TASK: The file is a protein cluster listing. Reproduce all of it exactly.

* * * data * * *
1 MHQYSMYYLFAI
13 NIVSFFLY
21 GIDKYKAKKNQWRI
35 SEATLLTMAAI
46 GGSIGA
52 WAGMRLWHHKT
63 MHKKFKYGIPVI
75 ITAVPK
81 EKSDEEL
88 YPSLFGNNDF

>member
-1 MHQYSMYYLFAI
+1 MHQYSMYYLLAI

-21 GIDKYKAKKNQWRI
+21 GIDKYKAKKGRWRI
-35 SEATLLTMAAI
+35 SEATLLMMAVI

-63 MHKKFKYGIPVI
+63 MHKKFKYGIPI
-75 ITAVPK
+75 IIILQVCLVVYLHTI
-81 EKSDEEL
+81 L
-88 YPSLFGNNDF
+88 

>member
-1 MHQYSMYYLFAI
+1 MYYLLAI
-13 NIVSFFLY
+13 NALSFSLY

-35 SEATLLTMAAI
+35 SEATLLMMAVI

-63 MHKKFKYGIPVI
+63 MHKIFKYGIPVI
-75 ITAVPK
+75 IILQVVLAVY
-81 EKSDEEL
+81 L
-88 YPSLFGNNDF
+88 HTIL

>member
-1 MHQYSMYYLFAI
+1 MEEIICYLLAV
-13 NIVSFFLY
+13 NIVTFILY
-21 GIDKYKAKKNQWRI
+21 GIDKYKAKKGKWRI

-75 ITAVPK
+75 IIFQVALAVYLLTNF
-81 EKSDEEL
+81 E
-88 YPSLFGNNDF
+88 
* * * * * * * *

1 MHQYSMYYLFAI
13 NIVSFFLY
21 GIDKYKAKKNQWRI
35 SEATLLTMAAI
46 GGSIGA
52 WAGMRLWHHKT
63 MHKKFKYGIPVI
75 ITAVPK
81 EKSDEEL
88 YPSLFGNNDF

>member
-1 MHQYSMYYLFAI
+1 MHQYSMYYLLAI

-21 GIDKYKAKKNQWRI
+21 GIDKYKAKKGRWRI
-35 SEATLLTMAAI
+35 SEATLLMMAVI

-63 MHKKFKYGIPVI
+63 MHKKFKYGIPI
-75 ITAVPK
+75 IIILQVCLVVYLHTI
-81 EKSDEEL
+81 L
-88 YPSLFGNNDF
+88 

>member
-1 MHQYSMYYLFAI
+1 MYYLLAI
-13 NIVSFFLY
+13 NALSFSLY

-35 SEATLLTMAAI
+35 SEATLLMMAVI

-63 MHKKFKYGIPVI
+63 MHKIFKYGIPVI
-75 ITAVPK
+75 IILQVVLAVY
-81 EKSDEEL
+81 L
-88 YPSLFGNNDF
+88 HTIL

>member
-1 MHQYSMYYLFAI
+1 MEEIICYLLAV
-13 NIVSFFLY
+13 NIVTFILY
-21 GIDKYKAKKNQWRI
+21 GIDKYKAKKGKWRI

-75 ITAVPK
+75 IIFQVALAVYLLTNF
-81 EKSDEEL
+81 E
-88 YPSLFGNNDF
+88 